Acne phototherapy works by directing intense blue light to the treatment area to eliminate P.acnes, the bacteria that causes acne. The light causes the photo-destruction of the bacteria that causes acne without damaging the surrounding tissue.
"[Blue] Light gets at the core of what causes acne eruptions: P. acnes, the bacterial responsible for causing acne inflammation, pumps out tiny molecules called porphyrins. When those porphyrin are exposed to certain wavelengths of light, they produce free radicals that kill the bacteria. Without P. acnes around to cause inflammation, acne clears up." American Academy of Dermatology 2002
In addition, the light energy delivered through your skin’s surface stimulates the production of collagen beneath the scars. The treatment works well on all skin types (colors) and can treat any area of the body.
IPL Blue Light Acne treatment treats inflamed, mild to moderate acne blemishes. If you have pustules, it will be best to have an acne facial first, then proceed with the IPL sessions.
Almost everyone can be treated, apart from very dark skinned or tanned individuals. Pregnant women or anyone taking the acne treatment Accutane should not be treated.
In general, two to eight sessions will be required (one treatment every two weeks), depending on the severity of your acne problem. Prior to a treatment, it is strongly recommended that the face should be treated to remove impurities (such as blackheads) and dehydrated skin, since these can reduce the effectiveness of the light pulses.
It is essential to follow the treatments with a home regimen in order to maintain the results obtained by regulating the sebaceous secretions on a regular basis, and in order to prevent or minimize scarring a s much as possible.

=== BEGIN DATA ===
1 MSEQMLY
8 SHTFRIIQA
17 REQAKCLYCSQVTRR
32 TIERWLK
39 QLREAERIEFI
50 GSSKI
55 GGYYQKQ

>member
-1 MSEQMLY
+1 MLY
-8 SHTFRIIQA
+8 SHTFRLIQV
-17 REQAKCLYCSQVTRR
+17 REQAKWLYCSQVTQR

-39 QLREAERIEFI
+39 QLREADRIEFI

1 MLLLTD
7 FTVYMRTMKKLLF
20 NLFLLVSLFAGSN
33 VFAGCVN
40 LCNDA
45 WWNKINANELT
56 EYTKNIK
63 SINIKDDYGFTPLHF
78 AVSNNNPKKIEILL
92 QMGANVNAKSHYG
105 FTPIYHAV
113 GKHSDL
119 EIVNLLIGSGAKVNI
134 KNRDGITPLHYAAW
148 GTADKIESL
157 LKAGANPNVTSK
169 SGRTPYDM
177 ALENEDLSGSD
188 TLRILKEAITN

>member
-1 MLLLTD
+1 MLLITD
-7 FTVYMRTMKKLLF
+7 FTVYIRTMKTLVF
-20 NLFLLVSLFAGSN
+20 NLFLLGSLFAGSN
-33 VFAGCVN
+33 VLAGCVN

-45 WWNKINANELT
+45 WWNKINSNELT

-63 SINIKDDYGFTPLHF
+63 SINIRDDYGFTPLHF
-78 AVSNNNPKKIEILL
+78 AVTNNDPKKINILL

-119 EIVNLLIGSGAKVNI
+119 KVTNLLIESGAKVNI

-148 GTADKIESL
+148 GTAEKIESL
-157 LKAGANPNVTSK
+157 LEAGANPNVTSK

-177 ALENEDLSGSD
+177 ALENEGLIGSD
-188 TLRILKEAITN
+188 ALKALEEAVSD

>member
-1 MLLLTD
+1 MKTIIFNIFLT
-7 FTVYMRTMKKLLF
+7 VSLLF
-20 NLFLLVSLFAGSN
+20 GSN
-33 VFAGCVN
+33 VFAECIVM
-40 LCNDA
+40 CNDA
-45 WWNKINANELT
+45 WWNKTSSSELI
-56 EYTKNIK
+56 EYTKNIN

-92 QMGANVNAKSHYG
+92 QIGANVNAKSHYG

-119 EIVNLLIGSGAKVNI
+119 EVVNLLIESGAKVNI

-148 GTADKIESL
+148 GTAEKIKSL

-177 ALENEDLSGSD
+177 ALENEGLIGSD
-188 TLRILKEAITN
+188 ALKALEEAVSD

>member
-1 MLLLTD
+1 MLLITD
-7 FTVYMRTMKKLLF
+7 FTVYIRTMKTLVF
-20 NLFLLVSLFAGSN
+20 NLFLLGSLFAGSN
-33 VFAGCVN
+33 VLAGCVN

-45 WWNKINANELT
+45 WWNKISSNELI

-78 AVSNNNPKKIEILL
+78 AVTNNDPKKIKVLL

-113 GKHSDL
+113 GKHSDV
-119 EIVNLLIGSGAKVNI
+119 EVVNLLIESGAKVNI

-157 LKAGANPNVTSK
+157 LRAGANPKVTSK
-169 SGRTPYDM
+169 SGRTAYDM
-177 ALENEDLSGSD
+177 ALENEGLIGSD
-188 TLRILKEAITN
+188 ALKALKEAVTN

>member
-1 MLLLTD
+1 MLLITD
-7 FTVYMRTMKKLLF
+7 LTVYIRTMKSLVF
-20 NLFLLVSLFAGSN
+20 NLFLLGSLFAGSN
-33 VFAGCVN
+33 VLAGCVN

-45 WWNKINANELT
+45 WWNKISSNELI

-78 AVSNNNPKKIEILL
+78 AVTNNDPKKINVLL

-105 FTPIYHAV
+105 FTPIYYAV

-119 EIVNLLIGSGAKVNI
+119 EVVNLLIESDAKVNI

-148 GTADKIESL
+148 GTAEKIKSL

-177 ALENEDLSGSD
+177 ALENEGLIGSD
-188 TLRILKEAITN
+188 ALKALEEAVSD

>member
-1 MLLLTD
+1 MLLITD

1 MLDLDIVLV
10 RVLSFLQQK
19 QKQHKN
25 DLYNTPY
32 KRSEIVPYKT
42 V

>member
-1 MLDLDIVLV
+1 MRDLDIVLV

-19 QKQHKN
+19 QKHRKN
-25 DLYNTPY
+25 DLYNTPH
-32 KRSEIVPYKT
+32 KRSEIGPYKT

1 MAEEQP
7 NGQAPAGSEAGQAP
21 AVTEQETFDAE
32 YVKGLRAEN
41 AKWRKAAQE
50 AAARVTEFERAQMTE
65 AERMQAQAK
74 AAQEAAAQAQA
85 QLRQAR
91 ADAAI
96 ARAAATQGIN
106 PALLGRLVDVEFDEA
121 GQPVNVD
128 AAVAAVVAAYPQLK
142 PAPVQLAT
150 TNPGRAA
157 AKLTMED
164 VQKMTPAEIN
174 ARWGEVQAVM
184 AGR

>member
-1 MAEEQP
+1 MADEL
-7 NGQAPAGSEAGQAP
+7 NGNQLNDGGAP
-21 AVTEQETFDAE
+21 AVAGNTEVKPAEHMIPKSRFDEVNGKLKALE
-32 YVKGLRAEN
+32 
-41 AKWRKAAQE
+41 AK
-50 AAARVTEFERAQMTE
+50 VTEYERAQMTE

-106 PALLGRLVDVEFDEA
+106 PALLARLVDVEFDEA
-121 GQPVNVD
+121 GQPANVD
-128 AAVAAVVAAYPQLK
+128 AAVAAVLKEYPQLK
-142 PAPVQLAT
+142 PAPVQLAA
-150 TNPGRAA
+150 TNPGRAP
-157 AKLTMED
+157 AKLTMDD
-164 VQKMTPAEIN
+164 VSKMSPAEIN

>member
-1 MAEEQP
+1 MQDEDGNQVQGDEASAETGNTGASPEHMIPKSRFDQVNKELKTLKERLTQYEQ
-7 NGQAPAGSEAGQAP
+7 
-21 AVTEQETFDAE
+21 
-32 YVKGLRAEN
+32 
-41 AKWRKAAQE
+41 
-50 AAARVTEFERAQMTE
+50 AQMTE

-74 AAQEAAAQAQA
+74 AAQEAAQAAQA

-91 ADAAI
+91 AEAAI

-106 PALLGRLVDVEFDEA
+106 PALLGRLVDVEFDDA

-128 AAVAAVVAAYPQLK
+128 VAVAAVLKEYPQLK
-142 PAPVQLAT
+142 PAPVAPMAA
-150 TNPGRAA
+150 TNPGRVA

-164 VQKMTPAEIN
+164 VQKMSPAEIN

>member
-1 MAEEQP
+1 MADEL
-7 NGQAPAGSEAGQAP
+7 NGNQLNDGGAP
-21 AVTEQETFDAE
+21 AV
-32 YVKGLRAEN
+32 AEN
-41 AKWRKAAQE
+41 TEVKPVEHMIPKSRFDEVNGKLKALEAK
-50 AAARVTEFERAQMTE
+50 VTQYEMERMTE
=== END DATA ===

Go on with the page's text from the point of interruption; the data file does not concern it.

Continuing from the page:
You will be asked to put on goggles to protect your eyes. A layer of chilled gel is applied to the area to cool the skin and guide the light. The light applicator is placed onto the skin and a short pulse of light is released. The applicator is then moved to the: neighboring area and the process is repeated until the whole area is treated. The gel is removed and the area is moisturized.
The light energy is absorbed by the skin, and heats it up very quickly, creating a sharp, short-lived pinprick sensation. No anesthesia is required, other than cooling the skin; most patients describe the discomfort as moderate and acceptable.
Redness and a slight warming sensation are normal after treatment. A cooling pack may be applied to the skin to ease these symptoms. It will be necessary to avoid sun exposure or use a high protection sunscreen for two weeks after the treatment.
The treated area can become quite red immediately after treatment. However, most patients experience no side effects and the redness usually disappears within a couple of hours. Very rarely the skin may become lighter or darker, or a small blister may form. If is possible that some hair loss will occur in the area treated, so men should consider this possibility before agreeing to treatment of their beard area.